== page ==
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Posts Tagged ‘James Earl Jones’

Patriot Games

Tuesday, September 2nd, 2014

tn_patriotgamesex3-fordThe traditional action hero is a loner. He might have friends, but he lives and travels by himself. He drifts into town on a motorcycle or on foot, or he lives alone in a filthy apartment, loft, car, or trailer. Maybe he has a kid, usually a daughter, but if so she’s likely been kidnapped and he’s trying to get her back. He might’ve had a family before, might be seeking revenge for their deaths. More likely he just screwed it up. He was too obsessed with his job, or with a specific case or vendetta. She wanted him to quit. Couldn’t take all the worrying anymore. He meant well but he knows it was all his fault. Now he drinks.

There are exceptions to this, but how many? Off the top of my head I can only think of Billy Jack, who is married, Charli Baltimore, who already has a family when she remembers she’s an assassin, and Riggs, who goes and gets married after a couple of sequels. So it happens, but not that often.

That’s one reason why ex-CIA-analyst Jack Ryan (Harrison Ford) feels different from other action heroes, and why this type of movie could be considered Adult Contemporary Action. Not only is he a family man before he’s an asskicker, but the movie heavily deals with his family life. He’s got a very successful surgeon wife (Anne Archer), who is pregnant, and a young daughter (Thora Birch), who has pinups of Jason Priestley. They go on a trip to London. They live in a big town house out in the country near DC. He works as a history professor and lecturer (arguably not a badass juxtaposition, since he’s teaching about historical conflicts and strategies, things meant to be applicable to his CIA agentry). (read the rest of this shit…)

Excessive Force

Thursday, May 5th, 2011

tn_excessiveforceEXCESSIVE FORCE is a pretty generic cop-who-can-kick action movie from Jon Hess, the director of ALLIGATOR II: THE MUTATION. That would be funny if it was the same guy that did NAPOLEON DYNAMITE, but I guess that was Jared Hess. It’s written by and stars Thomas Ian Griffith.

Griffith reminds me a little bit of Jeff Wincott. He’s a slim guy, not muscled out like Van Damme or somebody, with long hair and a dangly earring. He tends to wear long coats and scarfs, looks more like somebody who would play a troubled musician than an angry cop. But he’s a real martial artist who’s apparently good at kicking, so (much like Van Damme and his splits) he’s always looking for openings to kick guys in the face, just so you remember he can do it. I’m surprised he doesn’t use his feet to open doors, turn lights on and off or scratch his nose. (read the rest of this shit…)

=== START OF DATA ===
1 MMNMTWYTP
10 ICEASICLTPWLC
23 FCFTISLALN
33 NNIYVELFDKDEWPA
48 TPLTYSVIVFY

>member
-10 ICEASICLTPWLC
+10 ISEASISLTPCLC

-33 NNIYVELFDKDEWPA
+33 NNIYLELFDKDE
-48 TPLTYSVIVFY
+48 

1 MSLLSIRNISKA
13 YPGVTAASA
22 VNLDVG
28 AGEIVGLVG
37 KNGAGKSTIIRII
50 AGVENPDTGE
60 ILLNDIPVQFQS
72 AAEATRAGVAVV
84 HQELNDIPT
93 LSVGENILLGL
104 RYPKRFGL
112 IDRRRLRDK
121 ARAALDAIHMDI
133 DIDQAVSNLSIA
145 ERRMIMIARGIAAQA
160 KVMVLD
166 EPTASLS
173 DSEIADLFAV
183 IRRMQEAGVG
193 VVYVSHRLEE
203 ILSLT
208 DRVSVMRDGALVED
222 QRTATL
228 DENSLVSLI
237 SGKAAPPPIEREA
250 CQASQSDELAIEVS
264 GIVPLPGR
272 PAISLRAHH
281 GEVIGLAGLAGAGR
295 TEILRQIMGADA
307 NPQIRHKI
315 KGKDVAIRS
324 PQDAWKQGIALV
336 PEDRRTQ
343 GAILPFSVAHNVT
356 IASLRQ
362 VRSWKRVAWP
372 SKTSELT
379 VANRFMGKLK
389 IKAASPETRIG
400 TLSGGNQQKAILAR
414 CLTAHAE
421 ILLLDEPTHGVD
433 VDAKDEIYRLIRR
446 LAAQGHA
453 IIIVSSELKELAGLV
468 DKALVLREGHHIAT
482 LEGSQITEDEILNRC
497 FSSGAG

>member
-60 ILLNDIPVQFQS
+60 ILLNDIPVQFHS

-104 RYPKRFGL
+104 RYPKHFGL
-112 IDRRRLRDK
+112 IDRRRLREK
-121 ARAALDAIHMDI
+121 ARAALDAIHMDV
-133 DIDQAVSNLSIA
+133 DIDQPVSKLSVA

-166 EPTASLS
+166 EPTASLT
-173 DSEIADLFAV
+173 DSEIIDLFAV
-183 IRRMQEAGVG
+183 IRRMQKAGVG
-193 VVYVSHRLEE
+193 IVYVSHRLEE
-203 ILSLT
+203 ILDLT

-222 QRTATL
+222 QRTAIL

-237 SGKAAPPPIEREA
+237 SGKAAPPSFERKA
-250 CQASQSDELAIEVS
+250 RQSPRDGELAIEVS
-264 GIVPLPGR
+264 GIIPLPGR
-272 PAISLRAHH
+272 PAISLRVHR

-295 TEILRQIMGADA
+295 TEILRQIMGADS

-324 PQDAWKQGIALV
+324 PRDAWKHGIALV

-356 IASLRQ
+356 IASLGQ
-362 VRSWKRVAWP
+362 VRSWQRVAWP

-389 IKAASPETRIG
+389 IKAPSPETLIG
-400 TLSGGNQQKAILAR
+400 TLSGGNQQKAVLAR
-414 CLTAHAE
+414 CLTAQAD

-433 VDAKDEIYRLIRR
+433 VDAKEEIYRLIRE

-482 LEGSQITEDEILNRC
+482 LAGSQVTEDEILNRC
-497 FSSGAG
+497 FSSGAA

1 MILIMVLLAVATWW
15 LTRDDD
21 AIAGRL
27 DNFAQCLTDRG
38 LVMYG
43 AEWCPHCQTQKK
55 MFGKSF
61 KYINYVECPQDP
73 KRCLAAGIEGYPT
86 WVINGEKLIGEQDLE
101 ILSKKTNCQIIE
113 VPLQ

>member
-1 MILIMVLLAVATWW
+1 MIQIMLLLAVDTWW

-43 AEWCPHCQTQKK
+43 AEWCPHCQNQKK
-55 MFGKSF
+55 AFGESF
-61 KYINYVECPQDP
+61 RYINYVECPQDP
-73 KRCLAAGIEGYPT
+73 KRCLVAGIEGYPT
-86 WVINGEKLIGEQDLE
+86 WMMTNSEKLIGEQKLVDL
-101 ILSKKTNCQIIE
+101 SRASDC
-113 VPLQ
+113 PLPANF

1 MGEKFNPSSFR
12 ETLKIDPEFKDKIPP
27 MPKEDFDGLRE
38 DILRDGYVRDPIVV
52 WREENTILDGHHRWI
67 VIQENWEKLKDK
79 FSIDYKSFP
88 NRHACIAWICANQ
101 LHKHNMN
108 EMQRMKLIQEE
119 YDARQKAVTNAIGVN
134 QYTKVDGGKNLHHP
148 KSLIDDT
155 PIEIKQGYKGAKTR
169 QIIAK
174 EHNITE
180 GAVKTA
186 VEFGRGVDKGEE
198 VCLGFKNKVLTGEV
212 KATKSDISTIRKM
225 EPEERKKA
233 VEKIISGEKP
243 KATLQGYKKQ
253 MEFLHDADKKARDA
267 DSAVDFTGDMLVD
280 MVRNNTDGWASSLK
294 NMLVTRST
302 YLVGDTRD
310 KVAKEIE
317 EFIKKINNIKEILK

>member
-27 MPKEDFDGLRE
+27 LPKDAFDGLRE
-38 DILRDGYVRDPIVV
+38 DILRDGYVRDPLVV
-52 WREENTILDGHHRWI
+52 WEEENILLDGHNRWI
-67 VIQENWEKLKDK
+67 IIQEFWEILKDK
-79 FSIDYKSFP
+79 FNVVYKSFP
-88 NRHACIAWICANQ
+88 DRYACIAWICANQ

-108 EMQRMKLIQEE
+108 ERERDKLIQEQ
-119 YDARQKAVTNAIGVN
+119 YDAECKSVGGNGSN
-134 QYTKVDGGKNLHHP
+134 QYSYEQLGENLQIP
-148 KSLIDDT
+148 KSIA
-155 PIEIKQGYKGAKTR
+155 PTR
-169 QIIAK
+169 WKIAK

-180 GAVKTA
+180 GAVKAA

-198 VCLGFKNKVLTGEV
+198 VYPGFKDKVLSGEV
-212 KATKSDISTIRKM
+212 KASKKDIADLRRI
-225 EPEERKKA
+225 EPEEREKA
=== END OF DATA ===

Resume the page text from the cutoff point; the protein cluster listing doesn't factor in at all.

Best of the Best

Tuesday, July 27th, 2010

tn_bestofthebestcountdownlogoBEST OF THE BEST is a watchable movie, but not the best of any genre, except possibly Eric Roberts non-sequel karate tournament movies. So I’m not sure about using the word “best” two times in the title. Seems a little presumptuous, unless one is supposed to cancel out the other. They were definitely set on that title, though. It’s spoken out loud in the movie and appears in one of those ’80s inspiration-rock montage songs.

This isn’t a full-on martial arts movie or even on par with a JCVD. This is one of those mainstream-trying-to-come-to-grips-with-something-they-don’t-understand pictures, like a breakdancing movie. While it was written and co-starring the Korean-American martial artist Phillip Rhee, everybody else is a white American (Eric Roberts, Chris Penn), or a respected actor (James Earl Jones). Jones plays the coach and the rest play the five elite martial artists recruited for the U.S. National Karate Team to compete against The Koreans in Tae Kwan Do. (read the rest of this shit…)